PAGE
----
Rahm’s latest fundraising splurge keeps Lori Lightfoot in distant second place

SHARE Rahm’s latest fundraising splurge keeps Lori Lightfoot in distant second place

Mayoral challenger Lori Lightfoot and Mayor Rahm Emanuel| File images by Sun-Times, Getty Images

Mayoral challenger Lori Lightfoot made a splash last month — and planted her flag as a lead competitor — by raising $243,000 for her campaign right out of the gate.

But that’s a drop in the bucket in comparison to the big bucks that Mayor Rahm Emanuel is piling up.

Emanuel has flexed his legendary fundraising muscle to the tune of $890,000 in the last few days alone.

That leaves his campaign fund with roughly $6.5 million for, what’s expected to be his most difficult race against nine challengers.

Emanuel still has a long way to go to match the $24.4 million he raised and spent to survive Chicago’s first mayoral run-off against Jesus “Chuy” Garcia in 2015. But he’s getting there.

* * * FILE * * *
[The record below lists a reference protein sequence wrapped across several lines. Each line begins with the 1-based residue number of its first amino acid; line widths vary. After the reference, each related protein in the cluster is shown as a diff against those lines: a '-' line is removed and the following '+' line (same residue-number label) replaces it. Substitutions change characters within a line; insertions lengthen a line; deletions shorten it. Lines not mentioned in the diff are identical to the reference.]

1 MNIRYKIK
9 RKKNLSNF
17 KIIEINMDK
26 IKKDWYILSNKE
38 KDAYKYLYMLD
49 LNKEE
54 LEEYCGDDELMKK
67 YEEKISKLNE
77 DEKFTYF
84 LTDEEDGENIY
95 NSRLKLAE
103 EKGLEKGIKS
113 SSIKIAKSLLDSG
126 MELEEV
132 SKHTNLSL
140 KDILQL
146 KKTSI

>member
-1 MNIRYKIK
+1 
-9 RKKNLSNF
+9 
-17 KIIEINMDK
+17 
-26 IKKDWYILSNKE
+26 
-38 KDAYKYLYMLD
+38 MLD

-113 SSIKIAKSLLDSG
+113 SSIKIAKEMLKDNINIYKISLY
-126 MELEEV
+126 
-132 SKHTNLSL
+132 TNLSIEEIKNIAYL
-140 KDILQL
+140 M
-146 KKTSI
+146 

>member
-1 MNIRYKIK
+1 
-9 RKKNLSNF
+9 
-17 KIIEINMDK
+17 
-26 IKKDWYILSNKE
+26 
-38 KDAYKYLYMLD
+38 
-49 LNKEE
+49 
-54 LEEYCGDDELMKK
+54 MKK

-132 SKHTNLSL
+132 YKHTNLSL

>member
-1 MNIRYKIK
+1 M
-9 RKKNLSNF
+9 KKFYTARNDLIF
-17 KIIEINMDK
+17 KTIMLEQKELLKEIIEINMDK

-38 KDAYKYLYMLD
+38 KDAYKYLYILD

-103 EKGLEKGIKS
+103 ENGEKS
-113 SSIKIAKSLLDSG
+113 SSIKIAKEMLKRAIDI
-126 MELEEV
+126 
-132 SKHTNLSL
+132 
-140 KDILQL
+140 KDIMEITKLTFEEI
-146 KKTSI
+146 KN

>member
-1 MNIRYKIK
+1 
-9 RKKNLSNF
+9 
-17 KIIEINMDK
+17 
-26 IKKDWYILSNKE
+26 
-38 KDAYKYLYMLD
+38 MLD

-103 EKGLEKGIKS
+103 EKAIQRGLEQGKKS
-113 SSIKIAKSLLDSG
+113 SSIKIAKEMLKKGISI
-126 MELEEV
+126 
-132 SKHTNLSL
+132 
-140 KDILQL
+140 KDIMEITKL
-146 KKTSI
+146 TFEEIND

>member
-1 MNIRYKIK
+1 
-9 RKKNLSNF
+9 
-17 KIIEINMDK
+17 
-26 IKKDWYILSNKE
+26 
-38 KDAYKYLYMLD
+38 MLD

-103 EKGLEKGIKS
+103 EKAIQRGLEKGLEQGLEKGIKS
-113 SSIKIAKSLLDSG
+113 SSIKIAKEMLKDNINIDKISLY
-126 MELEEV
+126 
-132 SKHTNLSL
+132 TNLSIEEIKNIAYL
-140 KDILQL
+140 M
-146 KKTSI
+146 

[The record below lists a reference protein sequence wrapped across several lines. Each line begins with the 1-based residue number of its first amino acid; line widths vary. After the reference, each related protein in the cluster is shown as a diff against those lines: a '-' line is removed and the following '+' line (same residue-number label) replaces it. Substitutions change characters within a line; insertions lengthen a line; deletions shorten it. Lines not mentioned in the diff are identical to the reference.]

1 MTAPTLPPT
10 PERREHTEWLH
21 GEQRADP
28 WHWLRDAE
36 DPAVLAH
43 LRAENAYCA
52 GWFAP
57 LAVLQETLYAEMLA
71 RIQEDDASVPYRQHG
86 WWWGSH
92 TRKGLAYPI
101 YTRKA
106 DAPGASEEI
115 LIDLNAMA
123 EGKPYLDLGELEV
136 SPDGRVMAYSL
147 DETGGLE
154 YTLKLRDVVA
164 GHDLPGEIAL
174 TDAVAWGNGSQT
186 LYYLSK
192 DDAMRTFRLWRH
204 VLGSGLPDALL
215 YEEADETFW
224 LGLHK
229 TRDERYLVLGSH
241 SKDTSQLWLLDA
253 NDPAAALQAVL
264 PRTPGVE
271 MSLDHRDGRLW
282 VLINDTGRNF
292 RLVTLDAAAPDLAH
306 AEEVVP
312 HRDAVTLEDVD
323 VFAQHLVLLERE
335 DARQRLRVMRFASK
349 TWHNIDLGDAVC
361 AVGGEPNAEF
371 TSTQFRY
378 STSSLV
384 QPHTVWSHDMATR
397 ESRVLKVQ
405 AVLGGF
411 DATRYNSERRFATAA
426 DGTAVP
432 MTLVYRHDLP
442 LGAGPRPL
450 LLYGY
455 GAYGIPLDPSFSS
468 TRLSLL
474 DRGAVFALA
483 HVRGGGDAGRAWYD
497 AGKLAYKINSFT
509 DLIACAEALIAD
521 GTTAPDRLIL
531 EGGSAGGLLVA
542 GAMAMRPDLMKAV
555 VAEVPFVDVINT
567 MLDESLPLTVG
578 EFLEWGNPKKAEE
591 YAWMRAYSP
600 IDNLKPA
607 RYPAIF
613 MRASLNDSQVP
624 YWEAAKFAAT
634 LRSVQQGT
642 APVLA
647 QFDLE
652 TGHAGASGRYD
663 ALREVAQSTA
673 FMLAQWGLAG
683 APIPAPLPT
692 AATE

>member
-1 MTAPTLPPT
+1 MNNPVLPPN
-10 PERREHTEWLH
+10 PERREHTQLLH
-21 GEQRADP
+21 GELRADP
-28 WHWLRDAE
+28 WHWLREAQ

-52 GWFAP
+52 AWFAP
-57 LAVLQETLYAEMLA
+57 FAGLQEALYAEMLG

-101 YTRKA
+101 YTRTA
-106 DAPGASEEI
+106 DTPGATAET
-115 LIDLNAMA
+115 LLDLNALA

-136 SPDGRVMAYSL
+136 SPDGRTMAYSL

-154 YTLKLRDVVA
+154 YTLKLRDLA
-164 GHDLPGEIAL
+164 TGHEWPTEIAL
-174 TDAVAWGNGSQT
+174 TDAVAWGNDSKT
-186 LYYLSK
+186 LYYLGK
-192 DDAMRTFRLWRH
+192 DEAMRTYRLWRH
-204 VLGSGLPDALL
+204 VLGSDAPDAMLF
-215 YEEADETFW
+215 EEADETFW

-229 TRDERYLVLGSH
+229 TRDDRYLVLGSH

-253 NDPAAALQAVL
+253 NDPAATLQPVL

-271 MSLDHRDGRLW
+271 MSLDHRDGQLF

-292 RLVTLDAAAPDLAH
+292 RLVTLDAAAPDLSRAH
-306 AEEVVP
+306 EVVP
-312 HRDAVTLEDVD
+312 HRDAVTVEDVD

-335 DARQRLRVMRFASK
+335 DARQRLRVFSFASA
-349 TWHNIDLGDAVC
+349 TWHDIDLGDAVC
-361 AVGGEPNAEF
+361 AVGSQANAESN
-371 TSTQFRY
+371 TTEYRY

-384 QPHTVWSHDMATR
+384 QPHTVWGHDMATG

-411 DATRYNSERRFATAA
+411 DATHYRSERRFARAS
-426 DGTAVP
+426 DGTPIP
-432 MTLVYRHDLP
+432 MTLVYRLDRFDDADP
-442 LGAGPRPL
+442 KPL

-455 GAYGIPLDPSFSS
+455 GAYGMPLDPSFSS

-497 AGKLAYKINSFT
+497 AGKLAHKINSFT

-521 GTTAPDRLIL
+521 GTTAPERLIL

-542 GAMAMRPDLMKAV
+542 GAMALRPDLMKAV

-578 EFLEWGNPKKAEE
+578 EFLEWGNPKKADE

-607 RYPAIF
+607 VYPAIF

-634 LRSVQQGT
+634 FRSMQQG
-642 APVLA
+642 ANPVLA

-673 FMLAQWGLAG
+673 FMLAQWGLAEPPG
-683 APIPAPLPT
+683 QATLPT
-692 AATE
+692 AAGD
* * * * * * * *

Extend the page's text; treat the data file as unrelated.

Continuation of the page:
This week’s mayoral donor drop includes big money from organized labor.

Heavy-hitters include: $250,000 from the Engineers Political Education Committee and $50,000 apiece from Teamsters Local 731 PAC, Teamsters Volunteers in Politics PAC and the International Union of Operating Engineers Local 399 PAC.

Other big donations came from: John Arnold ($200,000); Bryan Cressey ($100,000); Kirkland & Ellis Chairman Jeffrey Hammes ($50,000); Howard Gottlieb ($50,000) and White Sox and Bulls owner Jerry Reinsdorf ($30,000).

Other Kirkland & Ellis attorneys also contributed $110,000. Fox Ventures LLC kicked in $25,000.

With fundraising limits for all mayoral candidates lifted by millionaire businessman Willie Wilson’s $100,000 contribution to himself, Emanuel was once again free to tap his deep reservoir of high-rollers.

The mayor once again showed why his fundraising Rolodex is the envy of Democrats nationwide.

The heavy support from trade unions was expected after Emanuel hammered out a recent contract with the building trades that guaranteed labor peace, reduced health care costs and preserved the prevailing wage paid to their counterparts in private industry.

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